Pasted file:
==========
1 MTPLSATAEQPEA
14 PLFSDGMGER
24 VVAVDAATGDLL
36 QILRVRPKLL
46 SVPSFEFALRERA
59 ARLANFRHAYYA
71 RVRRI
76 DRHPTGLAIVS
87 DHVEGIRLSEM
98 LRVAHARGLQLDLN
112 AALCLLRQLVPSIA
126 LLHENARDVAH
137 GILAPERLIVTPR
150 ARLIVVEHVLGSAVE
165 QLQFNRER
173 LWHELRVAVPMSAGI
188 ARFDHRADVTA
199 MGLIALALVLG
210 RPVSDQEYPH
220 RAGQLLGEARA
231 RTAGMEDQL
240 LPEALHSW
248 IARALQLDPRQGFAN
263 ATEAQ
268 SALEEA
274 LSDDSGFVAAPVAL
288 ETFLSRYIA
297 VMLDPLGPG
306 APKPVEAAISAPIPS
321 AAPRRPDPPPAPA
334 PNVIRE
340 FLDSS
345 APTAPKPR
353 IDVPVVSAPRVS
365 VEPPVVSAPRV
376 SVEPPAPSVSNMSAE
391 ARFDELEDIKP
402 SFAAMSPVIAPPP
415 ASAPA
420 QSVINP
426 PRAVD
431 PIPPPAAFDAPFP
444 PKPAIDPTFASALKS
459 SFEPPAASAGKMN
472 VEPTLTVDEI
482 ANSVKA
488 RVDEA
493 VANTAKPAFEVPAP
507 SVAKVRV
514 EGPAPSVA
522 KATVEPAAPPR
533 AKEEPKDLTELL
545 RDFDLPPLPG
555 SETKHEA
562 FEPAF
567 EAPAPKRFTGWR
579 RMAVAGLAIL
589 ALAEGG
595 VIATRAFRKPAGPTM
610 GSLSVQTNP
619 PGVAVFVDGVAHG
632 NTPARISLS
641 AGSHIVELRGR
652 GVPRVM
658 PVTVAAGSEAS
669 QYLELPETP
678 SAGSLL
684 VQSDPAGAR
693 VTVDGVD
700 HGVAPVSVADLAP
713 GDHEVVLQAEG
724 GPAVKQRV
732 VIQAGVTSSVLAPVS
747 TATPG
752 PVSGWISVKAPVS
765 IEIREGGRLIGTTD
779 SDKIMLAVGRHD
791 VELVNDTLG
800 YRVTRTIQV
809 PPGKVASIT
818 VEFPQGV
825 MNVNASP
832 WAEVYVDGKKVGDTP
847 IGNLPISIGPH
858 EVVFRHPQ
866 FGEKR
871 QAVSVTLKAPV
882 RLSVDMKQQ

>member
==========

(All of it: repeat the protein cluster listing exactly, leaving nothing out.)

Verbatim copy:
1 MTPLSATAEQPEA
14 PLFSDGMGER
24 VVAVDAATGDLL
36 QILRVRPKLL
46 SVPSFEFALRERA
59 ARLANFRHAYYA
71 RVRRI
76 DRHPTGLAIVS
87 DHVEGIRLSEM
98 LRVAHARGLQLDLN
112 AALCLLRQLVPSIA
126 LLHENARDVAH
137 GILAPERLIVTPR
150 ARLIVVEHVLGSAVE
165 QLQFNRER
173 LWHELRVAVPMSAGI
188 ARFDHRADVTA
199 MGLIALALVLG
210 RPVSDQEYPH
220 RAGQLLGEARA
231 RTAGMEDQL
240 LPEALHSW
248 IARALQLDPRQGFAN
263 ATEAQ
268 SALEEA
274 LSDDSGFVAAPVAL
288 ETFLSRYIA
297 VMLDPLGPG
306 APKPVEAAISAPIPS
321 AAPRRPDPPPAPA
334 PNVIRE
340 FLDSS
345 APTAPKPR
353 IDVPVVSAPRVS
365 VEPPVVSAPRV
376 SVEPPAPSVSNMSAE
391 ARFDELEDIKP
402 SFAAMSPVIAPPP
415 ASAPA
420 QSVINP
426 PRAVD
431 PIPPPAAFDAPFP
444 PKPAIDPTFASALKS
459 SFEPPAASAGKMN
472 VEPTLTVDEI
482 ANSVKA
488 RVDEA
493 VANTAKPAFEVPAP
507 SVAKVRV
514 EGPAPSVA
522 KATVEPAAPPR
533 AKEEPKDLTELL
545 RDFDLPPLPG
555 SETKHEA
562 FEPAF
567 EAPAPKRFTGWR
579 RMAVAGLAIL
589 ALAEGG
595 VIATRAFRKPAGPTM
610 GSLSVQTNP
619 PGVAVFVDGVAHG
632 NTPARISLS
641 AGSHIVELRGR
652 GVPRVM
658 PVTVAAGSEAS
669 QYLELPETP
678 SAGSLL
684 VQSDPAGAR
693 VTVDGVD
700 HGVAPVSVADLAP
713 GDHEVVLQAEG
724 GPAVKQRV
732 VIQAGVTSSVLAPVS
747 TATPG
752 PVSGWISVKAPVS
765 IEIREGGRLIGTTD
779 SDKIMLAVGRHD
791 VELVNDTLG
800 YRVTRTIQV
809 PPGKVASIT
818 VEFPQGV
825 MNVNASP
832 WAEVYVDGKKVGDTP
847 IGNLPISIGPH
858 EVVFRHPQ
866 FGEKR
871 QAVSVTLKAPV
882 RLSVDMKQQ

>member